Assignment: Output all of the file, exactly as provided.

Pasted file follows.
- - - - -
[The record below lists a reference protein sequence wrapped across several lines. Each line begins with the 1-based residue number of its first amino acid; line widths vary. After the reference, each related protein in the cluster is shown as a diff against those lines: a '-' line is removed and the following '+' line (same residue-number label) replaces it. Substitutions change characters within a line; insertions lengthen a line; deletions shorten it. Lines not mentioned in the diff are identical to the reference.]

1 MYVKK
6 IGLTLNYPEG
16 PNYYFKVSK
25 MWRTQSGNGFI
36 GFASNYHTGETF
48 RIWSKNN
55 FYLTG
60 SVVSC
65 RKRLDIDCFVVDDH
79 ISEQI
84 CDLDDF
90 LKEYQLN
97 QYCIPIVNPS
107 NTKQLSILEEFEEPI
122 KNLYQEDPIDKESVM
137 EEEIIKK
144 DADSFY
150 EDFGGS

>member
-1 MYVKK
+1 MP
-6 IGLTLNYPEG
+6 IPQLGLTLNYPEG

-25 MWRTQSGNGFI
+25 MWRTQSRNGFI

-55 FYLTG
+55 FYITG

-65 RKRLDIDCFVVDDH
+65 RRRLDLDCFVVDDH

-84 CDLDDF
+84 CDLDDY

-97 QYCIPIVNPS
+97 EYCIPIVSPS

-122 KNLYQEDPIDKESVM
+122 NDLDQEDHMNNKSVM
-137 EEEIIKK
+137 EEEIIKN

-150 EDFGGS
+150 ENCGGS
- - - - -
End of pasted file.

[The record below lists a reference protein sequence wrapped across several lines. Each line begins with the 1-based residue number of its first amino acid; line widths vary. After the reference, each related protein in the cluster is shown as a diff against those lines: a '-' line is removed and the following '+' line (same residue-number label) replaces it. Substitutions change characters within a line; insertions lengthen a line; deletions shorten it. Lines not mentioned in the diff are identical to the reference.]

1 MYVKK
6 IGLTLNYPEG
16 PNYYFKVSK
25 MWRTQSGNGFI
36 GFASNYHTGETF
48 RIWSKNN
55 FYLTG
60 SVVSC
65 RKRLDIDCFVVDDH
79 ISEQI
84 CDLDDF
90 LKEYQLN
97 QYCIPIVNPS
107 NTKQLSILEEFEEPI
122 KNLYQEDPIDKESVM
137 EEEIIKK
144 DADSFY
150 EDFGGS

>member
-1 MYVKK
+1 MP
-6 IGLTLNYPEG
+6 IPQLGLTLNYPEG

-25 MWRTQSGNGFI
+25 MWRTQSRNGFI

-55 FYLTG
+55 FYITG

-65 RKRLDIDCFVVDDH
+65 RRRLDLDCFVVDDH

-84 CDLDDF
+84 CDLDDY

-97 QYCIPIVNPS
+97 EYCIPIVSPS

-122 KNLYQEDPIDKESVM
+122 NDLDQEDHMNNKSVM
-137 EEEIIKK
+137 EEEIIKN

-150 EDFGGS
+150 ENCGGS